Around the County

What’s in a name: Esports

Posted 1/30/20

We all recently learned that Northwest College plans to offer a new activity to its students: namely, video game competitions rebranded as esports. This news gave me pause. Right up front, I’ll …

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Around the County

What’s in a name: Esports

Posted

We all recently learned that Northwest College plans to offer a new activity to its students: namely, video game competitions rebranded as esports. This news gave me pause. Right up front, I’ll admit to having a negative view of both the name and the idea of video gaming as a college-sponsored activity.

Call me old-fashioned, but I think names are important. I have no doubt but that how we name things influences not just how we speak but how we behave. Take the word “esport” as an example. The base word “sport” shouts healthy and good. We want our kids to engage in sports, because sports involve skills and physical exertion — so says the dictionary. We want our offspring to develop healthy bodies. Except they’re not likely to do that while sitting in front of a video gaming monitor.

That said, they do learn a skill and hand and finger dexterity.

Which reminds me of a childhood joke. My friends and I would face each other and straighten and bend one finger while chanting, “Exercises, exercises, we must do our exercises.” Then, we’d explode in laughter. Totally ludicrous. Right?

The few people laughing in the video gaming world are at the top of the competitive heap or own the game companies. Those guys — and they are guys — laugh all the way to the bank. They can stand up straight with pride. That one simple word change from video gaming to esport was a stroke of genius, dignifying the activity and opening the door for expansion into the schools. The result?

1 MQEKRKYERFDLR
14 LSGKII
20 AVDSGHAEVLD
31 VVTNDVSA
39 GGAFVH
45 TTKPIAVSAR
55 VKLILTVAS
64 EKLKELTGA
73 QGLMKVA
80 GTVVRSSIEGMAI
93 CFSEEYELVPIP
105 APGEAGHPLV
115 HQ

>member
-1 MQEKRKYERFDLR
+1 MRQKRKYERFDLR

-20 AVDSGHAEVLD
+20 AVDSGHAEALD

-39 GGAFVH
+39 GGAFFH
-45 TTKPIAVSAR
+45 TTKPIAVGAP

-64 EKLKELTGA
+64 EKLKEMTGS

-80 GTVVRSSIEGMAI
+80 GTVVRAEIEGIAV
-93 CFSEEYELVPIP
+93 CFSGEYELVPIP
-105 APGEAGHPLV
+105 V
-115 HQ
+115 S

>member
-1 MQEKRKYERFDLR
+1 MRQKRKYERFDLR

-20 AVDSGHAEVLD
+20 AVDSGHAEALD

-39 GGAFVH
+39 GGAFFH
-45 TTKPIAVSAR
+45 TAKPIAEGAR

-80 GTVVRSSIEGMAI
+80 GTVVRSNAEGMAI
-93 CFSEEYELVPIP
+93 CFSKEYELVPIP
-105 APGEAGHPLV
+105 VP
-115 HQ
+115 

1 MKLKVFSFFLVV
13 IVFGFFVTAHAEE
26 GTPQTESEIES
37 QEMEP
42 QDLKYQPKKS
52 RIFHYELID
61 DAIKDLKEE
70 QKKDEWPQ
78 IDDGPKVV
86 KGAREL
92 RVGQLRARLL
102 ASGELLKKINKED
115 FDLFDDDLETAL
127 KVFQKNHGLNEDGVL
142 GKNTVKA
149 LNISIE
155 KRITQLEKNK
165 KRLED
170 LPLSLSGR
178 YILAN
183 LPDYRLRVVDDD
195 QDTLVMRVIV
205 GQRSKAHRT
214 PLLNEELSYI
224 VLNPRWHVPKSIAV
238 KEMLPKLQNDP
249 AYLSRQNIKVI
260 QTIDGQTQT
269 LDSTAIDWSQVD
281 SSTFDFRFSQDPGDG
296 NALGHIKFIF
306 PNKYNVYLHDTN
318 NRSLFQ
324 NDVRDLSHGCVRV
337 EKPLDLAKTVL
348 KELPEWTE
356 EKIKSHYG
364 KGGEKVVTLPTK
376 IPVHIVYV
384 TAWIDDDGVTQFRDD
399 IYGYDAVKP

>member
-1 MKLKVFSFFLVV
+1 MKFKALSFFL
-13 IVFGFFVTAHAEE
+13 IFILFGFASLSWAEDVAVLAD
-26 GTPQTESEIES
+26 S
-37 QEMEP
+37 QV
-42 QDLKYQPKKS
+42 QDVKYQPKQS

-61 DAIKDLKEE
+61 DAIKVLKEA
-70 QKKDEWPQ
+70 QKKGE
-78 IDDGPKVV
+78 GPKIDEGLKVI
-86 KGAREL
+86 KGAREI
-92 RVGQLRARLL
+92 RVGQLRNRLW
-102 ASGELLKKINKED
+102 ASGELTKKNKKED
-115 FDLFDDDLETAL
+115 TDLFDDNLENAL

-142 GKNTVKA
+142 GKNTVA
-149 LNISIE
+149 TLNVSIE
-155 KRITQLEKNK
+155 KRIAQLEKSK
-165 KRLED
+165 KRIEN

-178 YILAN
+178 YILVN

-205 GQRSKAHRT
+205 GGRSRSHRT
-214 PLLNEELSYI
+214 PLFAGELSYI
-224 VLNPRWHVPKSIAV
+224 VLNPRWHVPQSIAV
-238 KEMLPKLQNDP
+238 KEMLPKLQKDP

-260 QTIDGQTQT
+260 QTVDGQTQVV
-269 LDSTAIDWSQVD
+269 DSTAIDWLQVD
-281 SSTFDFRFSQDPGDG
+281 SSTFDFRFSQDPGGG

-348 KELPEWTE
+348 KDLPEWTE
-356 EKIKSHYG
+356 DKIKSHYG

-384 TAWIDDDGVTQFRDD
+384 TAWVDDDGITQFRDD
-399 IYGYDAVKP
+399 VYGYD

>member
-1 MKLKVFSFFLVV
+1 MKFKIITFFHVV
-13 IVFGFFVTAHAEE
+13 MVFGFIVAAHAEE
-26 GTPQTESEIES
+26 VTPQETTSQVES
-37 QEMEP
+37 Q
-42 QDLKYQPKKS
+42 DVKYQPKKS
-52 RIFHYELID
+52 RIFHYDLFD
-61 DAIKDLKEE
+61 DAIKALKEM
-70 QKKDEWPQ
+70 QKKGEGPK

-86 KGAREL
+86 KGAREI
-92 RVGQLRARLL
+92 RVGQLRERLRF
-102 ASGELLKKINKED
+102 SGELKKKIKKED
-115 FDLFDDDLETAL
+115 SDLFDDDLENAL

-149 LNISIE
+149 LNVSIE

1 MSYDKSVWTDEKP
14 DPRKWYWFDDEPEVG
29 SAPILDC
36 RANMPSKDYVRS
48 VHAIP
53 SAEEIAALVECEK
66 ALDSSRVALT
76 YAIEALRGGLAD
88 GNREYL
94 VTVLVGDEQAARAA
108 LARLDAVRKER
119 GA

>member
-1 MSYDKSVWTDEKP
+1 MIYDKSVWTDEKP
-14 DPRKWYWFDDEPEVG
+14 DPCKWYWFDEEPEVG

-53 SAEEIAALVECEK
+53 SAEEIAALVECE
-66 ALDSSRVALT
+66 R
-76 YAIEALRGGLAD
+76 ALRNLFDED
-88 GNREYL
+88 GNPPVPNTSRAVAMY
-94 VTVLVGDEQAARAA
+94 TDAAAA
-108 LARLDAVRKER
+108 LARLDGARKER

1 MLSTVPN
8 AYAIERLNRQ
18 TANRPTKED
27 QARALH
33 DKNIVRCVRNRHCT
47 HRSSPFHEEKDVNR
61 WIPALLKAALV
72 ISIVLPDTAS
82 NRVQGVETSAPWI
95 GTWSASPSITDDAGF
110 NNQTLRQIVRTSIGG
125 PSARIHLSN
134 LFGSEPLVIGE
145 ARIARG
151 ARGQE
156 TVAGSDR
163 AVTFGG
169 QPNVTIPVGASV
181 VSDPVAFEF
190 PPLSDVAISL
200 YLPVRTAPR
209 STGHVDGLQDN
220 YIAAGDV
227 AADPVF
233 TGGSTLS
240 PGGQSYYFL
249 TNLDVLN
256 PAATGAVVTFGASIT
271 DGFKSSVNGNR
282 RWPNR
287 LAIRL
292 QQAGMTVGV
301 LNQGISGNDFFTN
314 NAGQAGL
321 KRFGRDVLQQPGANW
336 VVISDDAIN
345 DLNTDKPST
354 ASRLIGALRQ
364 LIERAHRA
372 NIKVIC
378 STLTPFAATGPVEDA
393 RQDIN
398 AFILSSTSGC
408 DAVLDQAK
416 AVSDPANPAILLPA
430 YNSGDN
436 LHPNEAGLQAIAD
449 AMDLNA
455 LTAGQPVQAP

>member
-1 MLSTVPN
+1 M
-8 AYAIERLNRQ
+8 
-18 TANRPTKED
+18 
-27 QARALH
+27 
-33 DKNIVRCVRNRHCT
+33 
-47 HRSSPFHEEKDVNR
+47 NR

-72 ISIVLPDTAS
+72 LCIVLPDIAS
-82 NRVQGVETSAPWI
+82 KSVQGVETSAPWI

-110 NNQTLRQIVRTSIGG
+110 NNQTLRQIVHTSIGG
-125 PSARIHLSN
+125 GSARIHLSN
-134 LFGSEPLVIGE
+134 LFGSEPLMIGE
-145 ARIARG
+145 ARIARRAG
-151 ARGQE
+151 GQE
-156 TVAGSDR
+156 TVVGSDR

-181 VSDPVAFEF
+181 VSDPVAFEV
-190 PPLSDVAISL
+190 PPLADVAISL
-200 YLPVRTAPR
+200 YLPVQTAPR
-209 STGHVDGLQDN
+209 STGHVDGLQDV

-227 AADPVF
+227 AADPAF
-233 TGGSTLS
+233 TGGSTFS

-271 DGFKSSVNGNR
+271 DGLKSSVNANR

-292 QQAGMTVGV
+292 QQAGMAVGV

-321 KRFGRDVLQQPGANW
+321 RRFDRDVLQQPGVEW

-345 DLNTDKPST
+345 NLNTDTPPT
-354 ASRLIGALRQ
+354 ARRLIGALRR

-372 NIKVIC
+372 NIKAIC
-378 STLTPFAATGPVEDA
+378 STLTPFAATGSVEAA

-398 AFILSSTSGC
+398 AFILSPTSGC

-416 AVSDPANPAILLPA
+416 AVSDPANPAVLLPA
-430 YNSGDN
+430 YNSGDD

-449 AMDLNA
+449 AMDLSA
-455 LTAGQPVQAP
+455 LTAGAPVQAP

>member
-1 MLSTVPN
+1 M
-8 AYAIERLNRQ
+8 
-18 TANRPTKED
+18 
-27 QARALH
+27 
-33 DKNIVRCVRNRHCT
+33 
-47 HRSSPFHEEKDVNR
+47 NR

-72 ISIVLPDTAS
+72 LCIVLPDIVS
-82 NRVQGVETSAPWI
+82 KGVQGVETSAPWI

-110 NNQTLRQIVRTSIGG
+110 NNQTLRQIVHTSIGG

Annual video game revenue rose to an estimated $1.5 billion in 2019. Yes. That’s “B” as in Billion.

The industry has gone one step further by calling its players “athletes.”

Aargh! That has to be one of the biggest word hijackings in modern history.

Still, it’s a done deal. And, since money talks and since rebranded video gaming is creating new millionaires every second, it seems we’ll soon see gaming become an Olympic SPORT and players termed Olympic ATHLETES.

Which can’t be all bad for our kids and future generations, can it?

Pause. Actually, a really big pause here while I took a break and did my research, coming up with two laundry lists — a good one and a bad one. The “good” things about gaming turned out to be good for those who design, manufacture, and sell games and those who manage the competitive end of the industry while the “bad” things all happen to our kids and by extension to their parents.

Here’s the bad list.

A word to balance the above. Not all games are violent. Not all of the above applies to every gamer. Of course, some games can be fun and have positive elements, particularly when played in moderation and as entertainment.

What I’m saying is that we shouldn’t let ourselves be conned into believing that just because something comes with a good name that it is a good thing. Video gaming has a place, certainly, but that place isn’t in a college sports program.

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